This is part of my set of notes from the Startup School 2006 sessions at Stanford.
Chris Sacca is Google’s Head of Strategic Initiatives. Most of his time these days is spent being haunted by lamp-posts, and thoughts of what it would take to pull up to those lamp-posts and slap a wifi transceiver on them. In his session he covered some advice for startups, as well as shared some heartfelt concerns over the “sameness” he’s observed lately in the ventures entrepreneurs are choosing to create.
- It’s never too early to start
- Google is running massive amounts of computers. They’re running up against limits imposed by the speed of light – but they’ve got some guys working to try to accelerate to eek out a little extra performance 😉
- Google goal: Organize the world’s information and make it universally accessible and useful
- Believe there’s 5 million TBs of data out there, and they’ve only got 250 TBs
Focus on user experience
- Most stuff breaks down one of three applications for users: making stuff, sharing stuff, and keeping stuff (organized)
Obsess over users!
- Example: Email from Omid ordering turning off campaigns that were performing < 1.0%. Despite the fact that these adds were still turning 5 times industry click thru rates. Why? Because it didn’t serve the user’s interest.
Feed! Bring food into your culture
- Food is where people let their guard down – most new ideas are conceived over lunch or dinner. Google has long tables that bring people together, mix them up.
- Using open source, admits there are ways in that they’re falling short on their obligations on that front currently
- TGIF: All employees gather in cafeteria. Larry and Sergey go over everything the company achieved that week, introduce all the new employees, take every single question from the audience. The level of transparency is incredible, creating a sense of openness and trust.
- The secret sauce: set the bar as high as possible. The best engineers, the largest infrastructure, the hardest problems.
- Compensation: not only best salary, but also many amenities that contribute to the best total compensation
- In any day, there’s probably only 1 or 2 hours that are actually productive. They try to optimize the chance that the 1 or 2 hours is as productive as possible.
- Founder’s awards – reward those who build something extraordinary as if they had built a company that had been acquired by Google.
Interesting people make interesting companies
- Concerned about the number of MBAs/business school produced business plans creeping into the valley. When you see as many pitches as he does, everyone starts to look like sheep.
- It’s easier than ever to build a company, and we’ve seen the results – all the Web 2.0 companies that cause his eyes to start to glaze over. Yikes!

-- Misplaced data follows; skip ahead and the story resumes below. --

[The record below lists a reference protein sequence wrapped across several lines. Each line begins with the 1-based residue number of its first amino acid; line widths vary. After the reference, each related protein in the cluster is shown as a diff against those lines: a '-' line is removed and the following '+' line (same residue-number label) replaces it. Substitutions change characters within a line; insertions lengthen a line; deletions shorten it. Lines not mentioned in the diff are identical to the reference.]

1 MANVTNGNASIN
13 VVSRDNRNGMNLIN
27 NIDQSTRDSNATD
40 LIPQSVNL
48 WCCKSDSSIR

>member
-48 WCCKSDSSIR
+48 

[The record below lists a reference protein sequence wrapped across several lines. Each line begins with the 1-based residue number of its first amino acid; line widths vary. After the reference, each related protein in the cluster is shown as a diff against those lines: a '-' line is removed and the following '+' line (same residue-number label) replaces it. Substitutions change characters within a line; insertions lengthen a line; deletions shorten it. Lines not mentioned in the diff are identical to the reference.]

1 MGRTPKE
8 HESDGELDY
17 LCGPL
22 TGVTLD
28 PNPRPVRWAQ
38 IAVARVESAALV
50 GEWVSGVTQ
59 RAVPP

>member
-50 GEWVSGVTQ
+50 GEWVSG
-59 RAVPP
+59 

- Haven’t been unimpressed by the talent, but thematically, the innovation has gone stale
- Hats off to Flickr – they figured out “interestingness”. I’ve been finding people to be less and less interesting. I just want people to stand out.
- Used to encourage people to code for themselves – forget about coding for yourself.
- Who to build for? How about Fortune 500 companies? There are old stodgy companies who need help to get more efficient. How about the developing world? They need software and hardware to aid their development.
- How do you find these interesting sets of people? Go away! Travel out of your comfort zone, see the world!
- Has seen 15-20 pitches this year that the camera phone would click to advertising. Just like in Japan. Right now.
- The Internet is supplemental – log off now and then
- Examination of logs for Freakonomics – shows how offline trends, like TV, affects online behavior. Believes that the interesting development will be in marrying offline with the online world.
- We’re in times where we can’t be apathetic. Worried that he’s seeing less passion from those who are trying to build companies.
- It goes beyond what you’re actually working on.
- David Cole – calculated energy required to transport bottle water, represented as amount of oil in a bottle of water.
- Google chefs are entrepreneurs as well, taking on the task of buying local
Listen more than you talk
- What’s the worst thing about Google? Besides all the bottled evil waiting to get out? We’re getting big, it’s hard to collaborate over dinner, to know what everyone’s working on, to keep it small, and maintain the transparency.
- Women are much less forceful when they’re presenting ideas – how would you recommend they change their pitches to be more acceptable? Blogs and emails are the great equalizers. Right now, he looks to blogs to get a read on someone to see what they’re capable of doing. I’m also big on organizing your thoughts. People write emails that are overly forceful – a well-structured pitch has what you’re doing, why you’re doing, why you’re well positioned to solve that problem. Uses Meebo as an example of a company with predominately female coders.